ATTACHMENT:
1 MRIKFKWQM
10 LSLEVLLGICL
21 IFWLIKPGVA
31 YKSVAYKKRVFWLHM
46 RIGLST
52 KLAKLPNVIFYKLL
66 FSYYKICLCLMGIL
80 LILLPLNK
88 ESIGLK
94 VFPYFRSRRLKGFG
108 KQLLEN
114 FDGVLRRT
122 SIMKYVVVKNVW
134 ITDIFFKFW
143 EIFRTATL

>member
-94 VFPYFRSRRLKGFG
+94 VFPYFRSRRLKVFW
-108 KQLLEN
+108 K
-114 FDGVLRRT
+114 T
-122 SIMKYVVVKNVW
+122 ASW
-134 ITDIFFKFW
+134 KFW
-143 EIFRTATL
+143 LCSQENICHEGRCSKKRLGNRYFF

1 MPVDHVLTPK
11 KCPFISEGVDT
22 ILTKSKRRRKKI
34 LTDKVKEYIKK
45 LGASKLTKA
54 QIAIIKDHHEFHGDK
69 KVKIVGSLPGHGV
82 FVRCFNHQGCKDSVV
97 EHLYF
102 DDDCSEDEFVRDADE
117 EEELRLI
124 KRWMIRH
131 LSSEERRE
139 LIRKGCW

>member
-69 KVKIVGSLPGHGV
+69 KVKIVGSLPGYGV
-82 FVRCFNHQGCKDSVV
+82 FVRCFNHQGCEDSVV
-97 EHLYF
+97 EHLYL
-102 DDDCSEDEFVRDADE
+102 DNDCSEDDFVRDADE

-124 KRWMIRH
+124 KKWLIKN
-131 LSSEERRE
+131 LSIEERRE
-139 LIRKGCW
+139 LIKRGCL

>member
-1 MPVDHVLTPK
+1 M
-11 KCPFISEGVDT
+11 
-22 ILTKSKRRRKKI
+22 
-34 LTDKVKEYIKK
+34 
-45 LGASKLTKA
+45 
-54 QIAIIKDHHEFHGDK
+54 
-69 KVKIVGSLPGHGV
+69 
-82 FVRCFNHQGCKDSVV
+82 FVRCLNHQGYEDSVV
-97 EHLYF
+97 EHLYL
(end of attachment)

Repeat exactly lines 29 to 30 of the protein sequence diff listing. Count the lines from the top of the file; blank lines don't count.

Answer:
1 MPVDHVLTPK
11 KCPFISEGVDT